The new limit of £350,000 applies to complaints about actions or omissions of firms, which took place after 1 April 2019. For complaints about actions/omissions occurring prior to 1 April, but referred to the FOS after that date, there is a smaller increase in the limit to £160,000. The policy statement further confirms that the financial awards limit will now automatically adjust annually in line with inflation.

Finally, the FCA has also announced that recourse to the FOS will now be available to larger small and medium-sized enterprises (“SMEs”) as well as individual consumers. To qualify, the SME must have an annual turnover of under £6.5 million, an annual balance sheet total of under £5 million, or fewer than 50 employees. This extension has been introduced by the FCA in recognition of the cost and time difficulties faced by consumers and SMEs when considering taking firms to Court. In particular, Andrew Bailey, Chief Executive of the FCA, stated that “…it is essential [that consumers and SMEs] can receive fair compensation from the Financial Ombudsman Service when things go wrong”.

These changes could significantly increase the value and number of financial awards made as a result of complaints to the FOS. Firms should also note that the implementation period for these new rules is relatively short.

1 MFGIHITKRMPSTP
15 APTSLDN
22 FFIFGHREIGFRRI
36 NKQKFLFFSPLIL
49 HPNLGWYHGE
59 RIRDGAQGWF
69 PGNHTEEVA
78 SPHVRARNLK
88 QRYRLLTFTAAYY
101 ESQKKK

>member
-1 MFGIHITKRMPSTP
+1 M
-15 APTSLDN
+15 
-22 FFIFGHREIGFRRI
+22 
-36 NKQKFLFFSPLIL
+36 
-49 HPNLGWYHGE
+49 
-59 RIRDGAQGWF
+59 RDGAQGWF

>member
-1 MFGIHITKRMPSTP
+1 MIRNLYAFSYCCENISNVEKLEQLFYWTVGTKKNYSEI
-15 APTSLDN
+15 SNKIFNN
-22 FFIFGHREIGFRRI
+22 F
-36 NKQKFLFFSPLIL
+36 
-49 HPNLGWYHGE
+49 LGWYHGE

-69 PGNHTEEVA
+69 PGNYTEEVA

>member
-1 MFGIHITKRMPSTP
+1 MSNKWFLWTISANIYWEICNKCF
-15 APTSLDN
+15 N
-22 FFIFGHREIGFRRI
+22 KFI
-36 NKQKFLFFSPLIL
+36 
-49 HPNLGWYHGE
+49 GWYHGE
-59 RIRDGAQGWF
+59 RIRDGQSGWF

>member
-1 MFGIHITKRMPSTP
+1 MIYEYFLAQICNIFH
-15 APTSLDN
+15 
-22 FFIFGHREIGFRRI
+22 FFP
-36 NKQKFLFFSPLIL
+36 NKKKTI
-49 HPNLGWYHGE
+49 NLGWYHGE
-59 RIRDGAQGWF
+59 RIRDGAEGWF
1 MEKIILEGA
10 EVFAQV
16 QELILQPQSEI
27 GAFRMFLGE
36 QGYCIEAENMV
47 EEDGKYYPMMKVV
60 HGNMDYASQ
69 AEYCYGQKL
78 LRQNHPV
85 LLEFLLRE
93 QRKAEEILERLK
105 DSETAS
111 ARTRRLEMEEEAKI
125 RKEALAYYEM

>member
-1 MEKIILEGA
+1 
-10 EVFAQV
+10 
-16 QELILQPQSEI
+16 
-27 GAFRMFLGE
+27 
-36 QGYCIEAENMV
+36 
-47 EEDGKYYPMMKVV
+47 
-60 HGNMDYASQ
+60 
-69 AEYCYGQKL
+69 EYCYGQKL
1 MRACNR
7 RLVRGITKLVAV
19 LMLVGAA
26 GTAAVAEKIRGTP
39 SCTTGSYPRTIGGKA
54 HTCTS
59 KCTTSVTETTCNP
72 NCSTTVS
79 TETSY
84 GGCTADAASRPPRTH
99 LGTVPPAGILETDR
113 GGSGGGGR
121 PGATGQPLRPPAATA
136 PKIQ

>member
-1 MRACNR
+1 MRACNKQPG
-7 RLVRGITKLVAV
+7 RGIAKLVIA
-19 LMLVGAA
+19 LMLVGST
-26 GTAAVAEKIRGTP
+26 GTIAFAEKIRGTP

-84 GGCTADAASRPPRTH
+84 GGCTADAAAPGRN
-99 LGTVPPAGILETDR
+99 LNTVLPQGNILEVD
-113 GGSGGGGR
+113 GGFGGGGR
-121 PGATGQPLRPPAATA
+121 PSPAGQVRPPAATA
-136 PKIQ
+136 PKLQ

English Court refuses permission for collateral disclosure of evidence to the FBI

In ACL Netherlands BV and others v Lynch and another [2019] EWHC 249 (Ch) (“ACL“), the High Court said that an applicant is unlikely to be granted permission for collateral use of evidence  disclosed in English civil proceedings, unless there are special circumstances amounting to ‘cogent and persuasive reasons’.

Judge holding gavel in courtroom

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FCA Releases Final Brexit Guidance to Financial Sector


The Financial Conduct Authority published a policy statement on 28 February 2019 setting out near-final rules and guidance that will apply to financial services firms in the event of a no-deal Brexit. Most notable is the introduction of a 15-month ‘grace period’ for firms to comply with rule changes in the event of a no-deal Brexit on 29 March 2019.

 The FCA has been in the process of converting EU rules into domestic rules but the changes made will have a knock-on effect on firms’ reporting systems. These rules (which will require Treasury approval before coming into effect) seek to combat that knock-on effect by giving financial firms the grace period in order to comply.Banks, asset managers, insurers and brokers would be covered by these updated rules and could face penalties if they do not comply in time.

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Breach of Competition Law by Asset Managers leads to FCA Fines – First Formal Decision from the FCA under its Competition Enforcement Powers


The conclusion of a three-year investigation into price collusion in an initial public offering (‘IPO’) saw the FCA issue a decision, on 21 February 2019, which finds three investment firms (the ‘Firms’) to have breached competition law with fines of £414,900 have been imposed as a result. This is the FCA’s first formal decision under its competition enforcement powers.